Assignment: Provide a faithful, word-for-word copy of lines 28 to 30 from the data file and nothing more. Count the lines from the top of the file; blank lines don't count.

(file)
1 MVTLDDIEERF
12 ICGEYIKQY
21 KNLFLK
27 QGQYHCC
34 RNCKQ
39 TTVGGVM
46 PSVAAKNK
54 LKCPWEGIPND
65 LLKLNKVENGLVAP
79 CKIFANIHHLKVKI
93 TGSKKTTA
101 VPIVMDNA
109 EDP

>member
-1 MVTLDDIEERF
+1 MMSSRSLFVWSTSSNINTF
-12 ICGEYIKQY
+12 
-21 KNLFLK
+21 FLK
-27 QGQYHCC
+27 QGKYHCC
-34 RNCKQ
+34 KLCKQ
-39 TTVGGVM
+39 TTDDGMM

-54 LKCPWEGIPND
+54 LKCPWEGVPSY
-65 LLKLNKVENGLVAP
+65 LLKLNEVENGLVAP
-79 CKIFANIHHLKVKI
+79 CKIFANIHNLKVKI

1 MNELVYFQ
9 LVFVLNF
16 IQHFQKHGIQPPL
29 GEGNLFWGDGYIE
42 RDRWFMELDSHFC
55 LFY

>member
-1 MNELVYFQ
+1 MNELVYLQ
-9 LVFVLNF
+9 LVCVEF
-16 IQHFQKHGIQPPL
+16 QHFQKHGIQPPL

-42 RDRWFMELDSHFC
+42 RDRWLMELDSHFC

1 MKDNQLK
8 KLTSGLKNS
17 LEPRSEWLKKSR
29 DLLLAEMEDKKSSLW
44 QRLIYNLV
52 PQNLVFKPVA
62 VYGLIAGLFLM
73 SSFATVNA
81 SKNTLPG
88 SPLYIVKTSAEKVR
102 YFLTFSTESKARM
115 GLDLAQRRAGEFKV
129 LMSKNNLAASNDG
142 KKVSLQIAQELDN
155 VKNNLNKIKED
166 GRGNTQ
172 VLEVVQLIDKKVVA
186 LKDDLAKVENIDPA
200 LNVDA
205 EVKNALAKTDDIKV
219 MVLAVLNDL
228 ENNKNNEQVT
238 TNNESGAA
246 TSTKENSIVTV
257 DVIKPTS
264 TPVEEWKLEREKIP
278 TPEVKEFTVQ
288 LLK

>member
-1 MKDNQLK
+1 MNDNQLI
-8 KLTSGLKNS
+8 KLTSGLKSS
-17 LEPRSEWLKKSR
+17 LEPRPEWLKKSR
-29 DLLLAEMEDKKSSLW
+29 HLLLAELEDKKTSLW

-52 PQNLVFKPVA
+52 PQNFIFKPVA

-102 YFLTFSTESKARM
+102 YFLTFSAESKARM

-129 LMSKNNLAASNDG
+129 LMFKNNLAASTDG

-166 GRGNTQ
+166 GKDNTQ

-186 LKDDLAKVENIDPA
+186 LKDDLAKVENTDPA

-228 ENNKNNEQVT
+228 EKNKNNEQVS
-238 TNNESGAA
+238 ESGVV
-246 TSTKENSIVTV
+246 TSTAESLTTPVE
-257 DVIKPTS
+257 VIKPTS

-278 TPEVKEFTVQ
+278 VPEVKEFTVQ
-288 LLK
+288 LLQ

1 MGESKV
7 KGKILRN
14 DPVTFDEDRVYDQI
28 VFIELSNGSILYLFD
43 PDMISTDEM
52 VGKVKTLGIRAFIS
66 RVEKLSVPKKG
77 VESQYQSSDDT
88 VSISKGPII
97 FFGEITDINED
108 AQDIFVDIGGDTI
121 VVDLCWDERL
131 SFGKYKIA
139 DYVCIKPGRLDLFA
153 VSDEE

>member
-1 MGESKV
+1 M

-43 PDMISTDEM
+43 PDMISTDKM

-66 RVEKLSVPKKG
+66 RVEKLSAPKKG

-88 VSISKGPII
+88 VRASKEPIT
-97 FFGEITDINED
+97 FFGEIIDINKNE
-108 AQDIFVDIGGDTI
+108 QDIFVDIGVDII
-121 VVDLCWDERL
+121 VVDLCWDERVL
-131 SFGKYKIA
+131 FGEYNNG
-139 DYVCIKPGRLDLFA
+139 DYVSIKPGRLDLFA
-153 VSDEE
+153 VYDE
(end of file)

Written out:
+54 LKCPWEGVPSY
-65 LLKLNKVENGLVAP
+65 LLKLNEVENGLVAP